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Pain Modulation By Release Of The Endogenous Cannabinoid Anandamide

Julie Gardener

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Pain modulation by release of the endogenous cannabinoid anandamide​
J. Michael Walker, Susan M. Huang, Nicole M. Strangman, Kang Tsou, and M. Clara Sañudo-Peña
PNAS October 12, 1999 vol. 96 no. 21


Synthetic cannabinoids produce behavioral analgesia and suppress pain neurotransmission, raising the possibility that endogenous cannabinoids serve naturally to modulate pain. Here, the development of a sensitive method for measuring cannabinoids by atmospheric pressure-chemical ionization mass spectrometry permitted measurement of the release of the endogenous cannabinoid anandamide in the periaqueductal gray (PAG) by in vivo microdialysis in the rat. Electrical stimulation of the dorsal and lateral PAG produced CB1 cannabinoid receptor-mediated analgesia accompanied by a marked increase in the release of anandamide in the PAG, suggesting that endogenous anandamide mediates the behavioral analgesia. Furthermore, pain triggered by subcutaneous injections of the chemical irritant formalin substantially increased the release of anandamide in the PAG. These findings indicate that the endogenous cannabinoid anandamide plays an important role in a cannabinergic pain-suppression system existing within the dorsal and lateral PAG. The existence of a cannabinergic pain-modulatory system may have relevance for the treatment of pain, particularly in instances where opiates are ineffective.

The components of an elaborate neural system that serves naturally to modulate pain sensitivity have been detailed by Liebeskind and subsequent workers (1, 2). These early studies revealed that electrical stimulation of the periaqueductal gray (PAG) produces analgesia, demonstrating the presence of an analgesia circuit in the brain (1). When elicited from the ventral portion of the PAG, this electrical stimulation-produced analgesia (SPA) is mediated by the release of endogenous opiates (3). However, when elicited from the dorsal or lateral part of the PAG, the analgesic effect of stimulation is mediated by unidentified nonopiate substances (4).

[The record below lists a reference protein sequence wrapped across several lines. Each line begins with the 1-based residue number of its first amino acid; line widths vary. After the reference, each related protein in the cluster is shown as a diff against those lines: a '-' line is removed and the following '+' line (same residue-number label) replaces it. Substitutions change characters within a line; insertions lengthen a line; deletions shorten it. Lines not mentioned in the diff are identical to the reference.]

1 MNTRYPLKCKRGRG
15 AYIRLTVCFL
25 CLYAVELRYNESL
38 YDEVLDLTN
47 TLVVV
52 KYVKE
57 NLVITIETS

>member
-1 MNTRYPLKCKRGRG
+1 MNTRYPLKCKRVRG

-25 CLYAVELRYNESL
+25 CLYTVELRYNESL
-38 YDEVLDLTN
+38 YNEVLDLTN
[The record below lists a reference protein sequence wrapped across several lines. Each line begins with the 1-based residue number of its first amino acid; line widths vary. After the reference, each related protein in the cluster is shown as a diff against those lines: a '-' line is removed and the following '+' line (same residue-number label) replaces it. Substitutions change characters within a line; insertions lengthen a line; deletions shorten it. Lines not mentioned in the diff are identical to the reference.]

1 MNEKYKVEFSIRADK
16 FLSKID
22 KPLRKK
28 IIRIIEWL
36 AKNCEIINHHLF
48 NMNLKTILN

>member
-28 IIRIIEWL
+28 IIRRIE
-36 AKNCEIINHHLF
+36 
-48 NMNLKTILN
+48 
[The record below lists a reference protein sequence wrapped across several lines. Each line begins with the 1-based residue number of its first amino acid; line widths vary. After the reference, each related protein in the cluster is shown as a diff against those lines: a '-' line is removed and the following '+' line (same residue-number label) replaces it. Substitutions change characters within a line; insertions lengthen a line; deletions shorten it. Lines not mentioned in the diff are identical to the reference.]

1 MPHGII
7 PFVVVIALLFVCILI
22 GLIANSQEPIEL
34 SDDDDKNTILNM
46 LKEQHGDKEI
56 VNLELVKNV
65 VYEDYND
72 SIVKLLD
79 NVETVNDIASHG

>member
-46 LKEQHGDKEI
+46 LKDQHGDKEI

Among the prime candidates for these unknown pain modulatory substances are endogenous cannabinoids- compounds similar to the active ingredient in marijuana. Cannabinoids produce analgesia (5) and dampen the spinal and thalamic neuronal responses to noxious stimuli (6, 7). In attempting to understand the neural basis of cannabinoid analgesia, the PAG was a brain region of interest because of its established role in pain-modulation (8) and the presence of the necessary biological machinery for cannabinoid action (9—12). Like opiates, cannabinoids produce analgesia when microinjected in the PAG (13). However, the anatomical subregions of the PAG that support cannabinoid analgesia were the inverse of those supporting morphine analgesia and opiate-mediated SPA (4, 13, 14): cannabinoids were effective in the dorsal and lateral but not the ventral PAG. These findings led us to speculate that endogenous cannabinoids in the dorsal and lateral PAG may be an important component of the nonopiate analgesia system identified earlier. Herein, we show that electrical stimulation of the dorsal and lateral PAG and the dorsal adjacent area produces analgesia that is blocked by the cannabinoid antagonist SR141716A. Similar stimulation conditions cause the release of anandamide, an endogenous cannabinoid. In addition, intradermal injection of formalin, a chemical irritant that induces prolonged pain, elevates anandamide levels in the dorsal and lateral PAG, indicating that pain itself serves as a trigger for endocannabinoid release.

Materials and Methods

SPA in the PAG. Bipolar stimulating electrodes were stereotaxically placed in the PAG of male Sprague—Dawley rats (Charles River). After recovery from the surgery, pain sensitivity was determined by using the tail flick test before and during electrical stimulation (60-Hz, 50-μs monophasic square waves, 0.01 to 1.8 mA). After establishing stable baseline responses to the noxious stimulus, a range of electrical currents was tested to determine the current that produced a maximal analgesic response, then SR141716A (100 μg/10 μl) or vehicle (60% DMSO or 40/40/20 ethanol/DMSO/H2O) was injected [intracerebroventicularly (i.c.v.)]. Animals were tested twice: day 1, SR141716A; day 2, vehicle. This allowed the tracking of recovery from the drug effect.